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Castro's Resignation: U.S. Political, Government Voices

U.S. government reaction's to Cuban President Fidel Castro's resignation Monday:

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"The international community should work with the Cuban people to begin to build institutions that are necessary for democracy. And eventually, this transition ought to lead to free and fair elections — and I mean free and I mean fair, not these kind of staged elections that the Castro brothers try to foist off as being true democracy." — President Bush.

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"We would hope that the departure from the scene of Cuba's long-ruling dictator Fidel Castro would allow for a democratic transition. ... We would be willing to provide assistance to Cuba in a period of real democratic transition." — Tom Casey, deputy spokesman at the State Department.

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"Today's news from Cuba should not focus on one man who is merely formalizing the transfer of power he initiated a year and a half ago. It should focus on the more than 11 million Cubans who still seek the freedom they deserve." — Senate Majority Leader Harry Reid, D-Nev.

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"Let us hope that the long ruthless dictatorship of Fidel Castro is truly over, and that freedom and democracy may come to Cuba." Senate Minority Leader Mitch McConnell, R-Ky.

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The resignation of Fidel Castro is a reason to hope that freedom is closer than it was when he was the public face of an oppressive regime, but is not a guarantee of a democratic future for the people of Cuba." — House Speaker Nancy Pelosi, D-Calif.

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"This is not the cause for celebration that some would believe. This does not represent the replacement of totalitarianism with democracy. Instead, it is the replacement of one dictator with another. ... What this move does perhaps present is a moment of hope." — Sen. Robert Menendez, D-N.J.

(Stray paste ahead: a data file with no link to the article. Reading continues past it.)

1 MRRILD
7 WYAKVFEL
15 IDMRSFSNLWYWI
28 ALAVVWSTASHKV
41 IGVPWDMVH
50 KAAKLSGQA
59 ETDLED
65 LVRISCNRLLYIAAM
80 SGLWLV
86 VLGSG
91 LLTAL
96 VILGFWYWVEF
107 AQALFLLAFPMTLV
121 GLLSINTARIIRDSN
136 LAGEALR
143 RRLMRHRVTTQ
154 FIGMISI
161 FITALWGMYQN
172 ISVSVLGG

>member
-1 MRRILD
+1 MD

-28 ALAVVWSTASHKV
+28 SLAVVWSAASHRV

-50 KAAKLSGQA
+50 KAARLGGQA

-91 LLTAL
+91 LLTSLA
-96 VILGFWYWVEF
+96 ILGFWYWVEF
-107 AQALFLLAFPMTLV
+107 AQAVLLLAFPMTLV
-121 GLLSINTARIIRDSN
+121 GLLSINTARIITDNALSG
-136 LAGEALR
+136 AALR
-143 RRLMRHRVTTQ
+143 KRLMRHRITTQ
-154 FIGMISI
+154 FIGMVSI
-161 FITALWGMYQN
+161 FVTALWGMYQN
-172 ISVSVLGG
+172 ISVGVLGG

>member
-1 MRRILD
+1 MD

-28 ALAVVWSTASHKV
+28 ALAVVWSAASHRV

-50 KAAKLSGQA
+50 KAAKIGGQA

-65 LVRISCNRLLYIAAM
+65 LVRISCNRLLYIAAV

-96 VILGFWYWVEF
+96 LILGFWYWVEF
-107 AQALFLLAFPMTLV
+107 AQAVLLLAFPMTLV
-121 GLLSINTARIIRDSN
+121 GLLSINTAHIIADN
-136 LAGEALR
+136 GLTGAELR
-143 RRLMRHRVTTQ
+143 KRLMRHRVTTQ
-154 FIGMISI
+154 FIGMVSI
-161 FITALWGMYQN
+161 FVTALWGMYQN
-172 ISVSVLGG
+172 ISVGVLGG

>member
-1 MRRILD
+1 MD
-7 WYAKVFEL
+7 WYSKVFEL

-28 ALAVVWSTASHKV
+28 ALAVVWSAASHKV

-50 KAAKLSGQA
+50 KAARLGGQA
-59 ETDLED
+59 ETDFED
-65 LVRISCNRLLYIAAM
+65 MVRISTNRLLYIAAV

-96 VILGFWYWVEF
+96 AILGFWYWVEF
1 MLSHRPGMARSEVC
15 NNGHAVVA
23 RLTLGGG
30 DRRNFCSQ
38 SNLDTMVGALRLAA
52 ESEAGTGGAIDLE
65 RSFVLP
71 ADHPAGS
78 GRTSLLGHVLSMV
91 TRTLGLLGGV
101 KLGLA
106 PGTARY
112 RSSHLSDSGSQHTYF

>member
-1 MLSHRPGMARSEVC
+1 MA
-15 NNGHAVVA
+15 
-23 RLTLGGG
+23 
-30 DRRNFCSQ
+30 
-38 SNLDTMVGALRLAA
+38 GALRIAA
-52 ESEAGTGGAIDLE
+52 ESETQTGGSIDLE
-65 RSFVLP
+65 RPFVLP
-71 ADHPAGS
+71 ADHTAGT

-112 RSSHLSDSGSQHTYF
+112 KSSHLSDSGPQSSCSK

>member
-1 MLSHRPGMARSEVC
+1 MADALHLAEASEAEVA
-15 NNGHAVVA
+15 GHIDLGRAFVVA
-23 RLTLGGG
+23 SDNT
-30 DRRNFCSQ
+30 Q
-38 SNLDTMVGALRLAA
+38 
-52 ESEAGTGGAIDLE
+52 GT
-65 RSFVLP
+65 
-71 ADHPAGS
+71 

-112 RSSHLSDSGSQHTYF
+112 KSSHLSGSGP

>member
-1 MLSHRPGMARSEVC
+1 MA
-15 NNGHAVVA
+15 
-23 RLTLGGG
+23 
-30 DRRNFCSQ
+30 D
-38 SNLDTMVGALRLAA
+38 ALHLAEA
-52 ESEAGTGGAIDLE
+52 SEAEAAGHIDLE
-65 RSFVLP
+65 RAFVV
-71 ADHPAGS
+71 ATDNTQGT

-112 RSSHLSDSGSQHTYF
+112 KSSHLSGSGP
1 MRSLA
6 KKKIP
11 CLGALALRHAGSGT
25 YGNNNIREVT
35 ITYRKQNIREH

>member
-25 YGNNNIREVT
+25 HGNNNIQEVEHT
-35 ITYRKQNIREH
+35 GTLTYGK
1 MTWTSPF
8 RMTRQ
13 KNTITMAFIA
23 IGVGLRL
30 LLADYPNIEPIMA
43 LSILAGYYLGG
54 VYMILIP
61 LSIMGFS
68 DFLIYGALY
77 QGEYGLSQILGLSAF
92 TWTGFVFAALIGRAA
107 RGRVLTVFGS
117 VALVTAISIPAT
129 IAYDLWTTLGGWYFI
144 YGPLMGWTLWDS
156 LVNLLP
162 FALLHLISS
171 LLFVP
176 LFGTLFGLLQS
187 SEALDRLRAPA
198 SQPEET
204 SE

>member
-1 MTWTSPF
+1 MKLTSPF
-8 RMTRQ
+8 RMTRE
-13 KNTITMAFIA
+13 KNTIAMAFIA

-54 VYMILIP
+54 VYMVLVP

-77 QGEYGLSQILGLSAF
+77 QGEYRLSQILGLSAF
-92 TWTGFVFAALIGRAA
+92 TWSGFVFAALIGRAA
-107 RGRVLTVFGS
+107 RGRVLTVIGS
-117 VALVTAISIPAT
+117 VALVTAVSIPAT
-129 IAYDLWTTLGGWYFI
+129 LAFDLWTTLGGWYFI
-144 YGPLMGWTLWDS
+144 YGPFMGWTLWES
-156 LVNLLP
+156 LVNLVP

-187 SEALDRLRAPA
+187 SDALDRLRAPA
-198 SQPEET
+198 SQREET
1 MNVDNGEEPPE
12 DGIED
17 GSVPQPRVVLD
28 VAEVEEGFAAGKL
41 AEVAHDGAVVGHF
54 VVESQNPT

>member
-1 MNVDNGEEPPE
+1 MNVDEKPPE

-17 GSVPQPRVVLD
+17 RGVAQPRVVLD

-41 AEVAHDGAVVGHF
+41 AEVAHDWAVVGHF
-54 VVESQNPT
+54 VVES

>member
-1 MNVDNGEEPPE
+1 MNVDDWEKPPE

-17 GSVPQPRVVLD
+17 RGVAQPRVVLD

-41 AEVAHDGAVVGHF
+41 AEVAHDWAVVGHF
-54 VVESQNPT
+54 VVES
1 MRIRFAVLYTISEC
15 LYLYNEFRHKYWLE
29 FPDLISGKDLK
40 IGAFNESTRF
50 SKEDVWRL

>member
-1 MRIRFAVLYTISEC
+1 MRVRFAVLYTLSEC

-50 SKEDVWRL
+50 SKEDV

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"Fidel's comings and goings are irrelevant. ... The Cuban people want freedom. Replacing one dictator for another doesn't amount to a hill of beans." — Rep. Ileana Ros-Lehtinen, R-Fla.

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"The United States' embargo on Cuba is one of the most backward and ineffective foreign policies in history. Today, America has an opportunity to finally turn a new page." — Sen. Chris Dodd, D-Conn.

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"After a half-century of oppression under Castro's brutal dictatorship, this announcement could be a turning point for the Cuban people, but only if it serves as a catalyst for real democratic reform." — House Minority Leader John Boehner, R-Ohio.

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"Let's hope that his resignation opens a new chapter. Whether that new chapter will be open, however, largely depends on a new approach to Cuba by the U.S. government." — Rep. Jeff Flake., R-Ariz.

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"Cuba's future should be determined by the Cuban people and not by an antidemocratic successor regime. The prompt release of all prisoners of conscience wrongly jailed for standing up for the basic freedoms too long denied to the Cuban people would mark an important break with the past." — Sen. Barack Obama, D-Ill.

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"We must press the Cuban regime to release all political prisoners unconditionally, to legalize all political parties, labor unions and free media and to schedule internationally monitored elections. Cuba's transition to democracy is inevitable; it is a matter of when not if." — Sen. John McCain, R-Ariz.

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"I think this provides a great opportunity for the people of Cuba. I'm hoping the new leadership will take steps to move Cuba to democracy, release political prisoners and lift a lot of the oppressive burdens that have prevented the Cuban people from really having the kind of future they deserve to have." — Sen. Hillary Clinton, D-N.Y.

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"His departure from power in Havana is long overdue, but the repressive regime he built must still be consigned to the dustbin of history." — Sen. Joseph Lieberman, I-Conn.

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"The United States must now work with those who aspire for genuine democracy in Cuba to ensure that Castro does not merely give way to another dictator." Sen. Bob Casey, D-Pa.

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"Whether Raul Castro, or another, is named successor, we should not consider lifting the embargo until Cuba frees political prisoners, respects human rights and allows independent civil organizations. However, we should not sit back and wait for the successor to act." — Sen. Joseph Biden, D-Del.